At 6 a.m. on a Saturday, I grabbed my weathered IKEA bag, zipped my coat over my nose and plunged into the fiery, shopping-cart-infested heart of Dante’s Inferno.
In other words, I went grocery shopping in the time of corona.
Slovakia is taking a better-safe-than-sorry approach to the coronavirus, closing its borders, schools, churches and public buildings. A majority of the population is working from home and limiting social interaction, while masks have quickly become can’t-leave-the-house-without-them accessories.
Although I found these measures a bit overkill at first, I applaud the Slovak government for its measured urgency. We have 816 confirmed cases, a figure that would likely be 35 percent higher had Slovakia not undertaken these measures.
For obvious reasons, grocery stores remain open, and good grief are they scary places to visit during an epidemic. I’ve heard similar tales from my family back in the U.S., where toilet paper has become a treasured commodity.
Surprisingly, I found almost everything I needed during my trip to Kaufland, the Bratislava equivalent of Hannaford. However, the store was already teeming with frantic people shortly after opening, and the real fun began when I joined the endless queue at checkout. This gave me ample time to observe my fellow shoppers and their loot.
A young guy directly in front of me had two overflowing carts, which, among other questionable items, included 12 large bags of sugar. Much like sailors feared scurvy following a severe lack of vitamin C back in the day, I suppose this guy wanted to avoid the many unknown, utterly dire consequences of sugar deficiency.
In stark contrast, the man to my left had a cartload of carrots. If these two gents teamed up, they could probably provide every person in Bratislava with a healthy slice of carrot cake.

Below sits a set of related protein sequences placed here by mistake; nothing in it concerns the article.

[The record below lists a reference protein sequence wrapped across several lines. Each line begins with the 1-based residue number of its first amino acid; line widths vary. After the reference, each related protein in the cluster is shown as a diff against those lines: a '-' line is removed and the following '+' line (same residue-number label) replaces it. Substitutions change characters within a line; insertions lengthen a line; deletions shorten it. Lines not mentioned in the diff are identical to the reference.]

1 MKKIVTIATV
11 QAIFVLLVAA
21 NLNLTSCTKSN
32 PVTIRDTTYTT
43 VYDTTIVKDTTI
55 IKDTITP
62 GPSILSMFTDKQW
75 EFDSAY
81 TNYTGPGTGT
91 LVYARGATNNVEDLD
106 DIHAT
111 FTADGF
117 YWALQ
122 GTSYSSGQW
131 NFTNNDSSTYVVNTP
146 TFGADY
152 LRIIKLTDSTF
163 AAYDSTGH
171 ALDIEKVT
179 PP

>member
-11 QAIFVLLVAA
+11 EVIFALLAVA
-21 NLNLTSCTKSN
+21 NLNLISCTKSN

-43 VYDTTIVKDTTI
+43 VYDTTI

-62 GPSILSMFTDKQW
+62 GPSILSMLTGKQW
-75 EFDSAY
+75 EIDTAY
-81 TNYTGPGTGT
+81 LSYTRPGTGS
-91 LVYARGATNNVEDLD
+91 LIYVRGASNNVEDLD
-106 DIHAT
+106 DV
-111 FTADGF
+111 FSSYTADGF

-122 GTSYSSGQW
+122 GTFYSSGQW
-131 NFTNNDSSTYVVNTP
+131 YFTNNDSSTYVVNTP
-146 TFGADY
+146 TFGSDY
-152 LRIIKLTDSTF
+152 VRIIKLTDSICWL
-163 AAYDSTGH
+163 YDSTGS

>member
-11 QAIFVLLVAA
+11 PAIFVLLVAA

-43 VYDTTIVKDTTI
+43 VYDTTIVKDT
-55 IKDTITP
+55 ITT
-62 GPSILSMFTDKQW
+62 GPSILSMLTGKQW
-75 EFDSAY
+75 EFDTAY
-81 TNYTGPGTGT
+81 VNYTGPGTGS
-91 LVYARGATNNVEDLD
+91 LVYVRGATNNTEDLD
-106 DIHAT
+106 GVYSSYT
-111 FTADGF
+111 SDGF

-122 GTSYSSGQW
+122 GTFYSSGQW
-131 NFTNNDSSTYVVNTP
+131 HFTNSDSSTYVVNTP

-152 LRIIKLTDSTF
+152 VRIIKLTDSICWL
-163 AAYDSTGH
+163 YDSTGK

By the time I got to unload my groceries at checkout, I was greeted by the shimmering, jovial face of the cashier. Seriously, she was so pleasant, despite having a front-row seat to Armageddon. She joked about the curious habits of panic shoppers, greeted each anxious customer with authentic pleasantries, and went about the back-breaking business of scanning copious amounts of supplies among a chorus of impatient sighs.
I echo the sentiments that health workers, police officers, rescue personnel and government officials deserve our praise for confronting the coronavirus head-on to protect the health and well-being of the public. But, let us not forget to also sing the praises of the unsung heroes of the coronavirus. Grocery cashiers are putting their health at risk every day around the globe so we can purchase the supplies we need, or think we need, to sustain ourselves during this epidemic. Their hours are long and their pay substandard, yet most of them manage to keep a level head and assure the rest of us that everything is going to be okay.
So, hats off (but masks definitely still on) to the mighty grocery cashiers of the world. You are warriors!